By day he’s a security guard, manning the entrances to the DIA. He’s the guy you don’t notice, seemingly faceless, yet graceful, in issued attire. He stands off the beaten walkway, humdrumming the hours away, anonymously, with a composed but bored expression. He looks like a guy who could live alone, subsisting on paltry wages, with lonely dinners of squishy peas and cardboard meat eaten out of heated aluminum, washed down with dashed hopes and red wine from liter bottles.
But all that is simple assessment, quick cliché judgment of a man employed to stand guard, because, of course, everybody has a story. Everybody.
The bespectacled security guy is Michael Rosemond, and he is immediately disarming. With large hands and graying whiskers, the man has a certain calmness. Calmness one might expect from a guy who put in 30 years as a social worker, who has raised four children, and who has written of book of poetry filled with stanzas that unabashedly — almost astonishingly — reflect on the nature of profound love.
Rosemond’s 1998 book, the self-published This is My Love, is a slim volume rife with observations of wakefulness, doubts and sexual affirmations, most of which are inspired by Rosemond’s muse Coody, whom he met almost four years ago after the breakup of his marriage. The set begins with intensity, describing sensual passion that occasionally unwinds into melancholy and sometimes remoteness. From almost gushy (You entered my life as a healing rain/ Impassioned kisses became rivers that filled/time etched into life giving reservoirs) to truly lovely sentiment (Your love caused my heart to turnabout as a distant planet; a world that finds its eclipse and peace only in you), the book’s hushed verse is unashamedly tender, therefore, one might say, antiquated.
“It goes back to the old dudes,” the 52-year-old says, smiling wryly. “I’m an old dude.”
Rosemond’s modest sixth-floor downtown apartment is warm and comfortable, well-lit in the inked shadow of nighttime Detroit.
Framed African proverbs, bits of folk art and pieces of junk turned into subtle wall hangings pepper the space. Books are neatly stacked on the floor. He’s obviously a fan of Walter Mosley and Pablo Neruda.
His sharp-angled glass-top desk is bordered by two small, framed oil paintings. The sensitivity in the spare landscape paintings is telling. They were gifts to his mother from his father, painted while he was stationed in Guam during World War II.
His pop was a chauffeur, who died of a heart attack when Rosemond was 12.
“That was the first funeral I attended,” he says. “He was what I saw a man to be; one who took care of his wife, one who respected his wife. One who took care of his family. He was an old-fashioned guy, didn’t want her to work. When he died, my mother just rolled up her sleeves and went to work.”
Ma Rosmond raised the five siblings and taught them all to read by the time each hit kindergarten.
The 83-year-old Irene Rosemond always loved poetry, history. Still does. She’s an author-editor herself, and her Reflections: An Oral History of Detroit is a startlingly beautiful book that traces Detroit’s working-class history and harsh grace through the voices of a select few inhabitants.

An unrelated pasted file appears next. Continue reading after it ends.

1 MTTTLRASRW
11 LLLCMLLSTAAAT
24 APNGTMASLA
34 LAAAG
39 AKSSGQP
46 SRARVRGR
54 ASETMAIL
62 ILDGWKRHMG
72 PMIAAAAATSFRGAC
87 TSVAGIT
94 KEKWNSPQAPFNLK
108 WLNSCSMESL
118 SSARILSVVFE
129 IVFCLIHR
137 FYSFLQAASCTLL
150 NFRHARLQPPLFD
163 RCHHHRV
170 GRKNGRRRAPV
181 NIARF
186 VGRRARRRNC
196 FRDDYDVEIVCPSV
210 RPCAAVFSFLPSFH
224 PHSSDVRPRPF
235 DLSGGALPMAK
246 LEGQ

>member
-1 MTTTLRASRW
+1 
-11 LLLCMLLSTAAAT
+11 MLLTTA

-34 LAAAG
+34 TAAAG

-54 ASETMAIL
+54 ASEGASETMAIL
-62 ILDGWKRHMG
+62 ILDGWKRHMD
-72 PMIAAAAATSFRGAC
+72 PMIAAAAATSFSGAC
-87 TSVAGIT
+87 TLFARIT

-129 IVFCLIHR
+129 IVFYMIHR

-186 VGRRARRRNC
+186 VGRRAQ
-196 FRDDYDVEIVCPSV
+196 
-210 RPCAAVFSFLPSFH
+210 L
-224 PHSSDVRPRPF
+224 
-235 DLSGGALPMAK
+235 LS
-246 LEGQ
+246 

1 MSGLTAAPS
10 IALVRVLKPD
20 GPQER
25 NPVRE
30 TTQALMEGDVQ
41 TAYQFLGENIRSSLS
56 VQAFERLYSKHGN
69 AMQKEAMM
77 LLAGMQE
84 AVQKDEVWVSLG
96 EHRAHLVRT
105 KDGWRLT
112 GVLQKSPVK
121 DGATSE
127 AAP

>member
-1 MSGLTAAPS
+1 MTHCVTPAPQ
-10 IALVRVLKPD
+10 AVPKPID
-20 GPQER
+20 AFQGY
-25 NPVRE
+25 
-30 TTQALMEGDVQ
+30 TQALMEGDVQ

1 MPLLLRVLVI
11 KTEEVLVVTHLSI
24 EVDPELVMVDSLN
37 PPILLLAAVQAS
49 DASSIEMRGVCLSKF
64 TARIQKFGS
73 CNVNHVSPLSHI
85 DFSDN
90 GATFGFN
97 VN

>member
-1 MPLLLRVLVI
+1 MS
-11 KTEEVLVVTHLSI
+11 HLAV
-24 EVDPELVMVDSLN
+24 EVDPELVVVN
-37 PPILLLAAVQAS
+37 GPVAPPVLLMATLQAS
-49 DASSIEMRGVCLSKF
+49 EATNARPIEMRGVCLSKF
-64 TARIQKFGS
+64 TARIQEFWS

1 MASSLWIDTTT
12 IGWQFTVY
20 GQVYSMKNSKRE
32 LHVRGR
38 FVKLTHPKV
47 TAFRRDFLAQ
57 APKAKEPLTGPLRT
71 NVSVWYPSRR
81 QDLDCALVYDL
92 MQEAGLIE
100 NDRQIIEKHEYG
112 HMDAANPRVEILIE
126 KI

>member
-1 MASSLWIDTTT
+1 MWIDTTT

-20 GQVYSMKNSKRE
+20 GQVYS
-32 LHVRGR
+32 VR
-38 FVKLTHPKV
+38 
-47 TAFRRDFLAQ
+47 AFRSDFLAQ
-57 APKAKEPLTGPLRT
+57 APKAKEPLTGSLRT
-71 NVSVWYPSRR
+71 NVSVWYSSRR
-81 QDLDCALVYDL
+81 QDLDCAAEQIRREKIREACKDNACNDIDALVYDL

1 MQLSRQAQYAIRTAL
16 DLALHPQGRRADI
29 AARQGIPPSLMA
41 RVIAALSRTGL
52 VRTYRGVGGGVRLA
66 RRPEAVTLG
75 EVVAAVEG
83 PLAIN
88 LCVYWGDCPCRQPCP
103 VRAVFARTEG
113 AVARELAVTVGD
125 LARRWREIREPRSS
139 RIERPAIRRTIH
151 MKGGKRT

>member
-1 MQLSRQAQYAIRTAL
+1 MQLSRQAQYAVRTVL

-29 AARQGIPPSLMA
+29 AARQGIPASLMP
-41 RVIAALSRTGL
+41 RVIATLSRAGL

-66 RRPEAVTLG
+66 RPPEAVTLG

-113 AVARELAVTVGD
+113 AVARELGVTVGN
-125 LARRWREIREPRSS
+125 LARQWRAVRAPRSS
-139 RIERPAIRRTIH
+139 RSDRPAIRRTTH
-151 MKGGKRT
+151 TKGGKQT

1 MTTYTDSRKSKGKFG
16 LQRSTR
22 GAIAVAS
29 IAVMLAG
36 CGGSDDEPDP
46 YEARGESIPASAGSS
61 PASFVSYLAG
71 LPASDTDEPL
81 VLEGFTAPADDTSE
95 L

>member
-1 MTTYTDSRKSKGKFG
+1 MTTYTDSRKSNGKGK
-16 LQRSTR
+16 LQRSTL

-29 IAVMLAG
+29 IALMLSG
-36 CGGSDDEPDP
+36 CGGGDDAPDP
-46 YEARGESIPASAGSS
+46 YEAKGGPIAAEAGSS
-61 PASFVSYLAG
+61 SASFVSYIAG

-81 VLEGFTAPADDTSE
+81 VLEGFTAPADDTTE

“I retired [from social work] when I was still vibrant enough to write. When I still had my mind,” he laughs. That was five years ago. Four years ago he began a novel, now near completion, about the cultural conflict between Detroit’s Chaldeans and African-Americans. “I did a year of straight research and interviewed Detroit homicide detectives. I’ll take the novel around to publishers, and if something happens, great. If nothing happens, that would be great too. It doesn’t matter because it has been such a joy to do.”
The conversation steers to today’s hip-hop, much of which, to generalize, feeds a greedy hope for easy riches — where Donald Trump’s ivory tower is an enviable place to hang — and an astonishing hatred of women.
“I can appreciate the knowledge of the craft, in taking the emotion of ideas and crafting it into words,” he says. “But when it comes down to who can be the nastiest, there becomes a point where the scale is tipped. … A lot of these young men and women are brilliant. But I think it can be communicated in such a way that the women don’t have to be bitches and whores. A lot of that anger is a resentment, the disrespect …”
Hence, Rosemond’s idea of making a CD of his slow, early Neruda-inspired epistles “rapped” over jazz. At live readings he often orates over Miles Davis and even Pat Metheny. “I think one of the pleasing things at a poetry reading is when a woman comes up and says, ‘Wow, you really love that woman.’”
Rosemond reads his piece “Breathless in Time” to Miles’ “Blue in Green.” His voice dips to a croon that could raise an Isaac Hayes brow. His words move melodically, assisted by fluid hand gestures, over the piece’s elegant ostinato.
His prose is unironic, heart-swelling, an old-school romanticism he considers necessary and truthful.
“I write from the standpoint of recognizing the need to love. I’m talking about the aspect of loving life and loving someone else and appreciating their life. That’s what’s overlooked today, the total appreciation of this gift we have.”
The writing has helped bring Rosemond to a kind of Taoist place of simplicity. The guy who is thankful for his security cop gig — for allowing him to do other things — has no regrets.Brian Smith is Metro Times music editor. Send comments to email@example.com. Michael Rosemond can be contacted at firstname.lastname@example.org